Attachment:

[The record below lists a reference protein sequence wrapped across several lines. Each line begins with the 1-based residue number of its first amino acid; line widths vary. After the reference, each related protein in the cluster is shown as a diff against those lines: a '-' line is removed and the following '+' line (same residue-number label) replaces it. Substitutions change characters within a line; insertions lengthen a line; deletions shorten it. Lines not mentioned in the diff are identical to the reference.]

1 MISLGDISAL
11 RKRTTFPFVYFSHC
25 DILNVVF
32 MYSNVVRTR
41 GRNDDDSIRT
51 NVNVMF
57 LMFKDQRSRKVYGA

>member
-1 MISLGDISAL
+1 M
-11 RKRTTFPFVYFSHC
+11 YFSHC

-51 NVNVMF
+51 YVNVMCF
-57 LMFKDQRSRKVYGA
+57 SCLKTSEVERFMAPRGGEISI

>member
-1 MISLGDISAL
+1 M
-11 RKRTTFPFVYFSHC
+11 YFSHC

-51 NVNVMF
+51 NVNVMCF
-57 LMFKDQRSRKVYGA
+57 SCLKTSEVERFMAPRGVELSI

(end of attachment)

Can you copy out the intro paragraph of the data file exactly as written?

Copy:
[The record below lists a reference protein sequence wrapped across several lines. Each line begins with the 1-based residue number of its first amino acid; line widths vary. After the reference, each related protein in the cluster is shown as a diff against those lines: a '-' line is removed and the following '+' line (same residue-number label) replaces it. Substitutions change characters within a line; insertions lengthen a line; deletions shorten it. Lines not mentioned in the diff are identical to the reference.]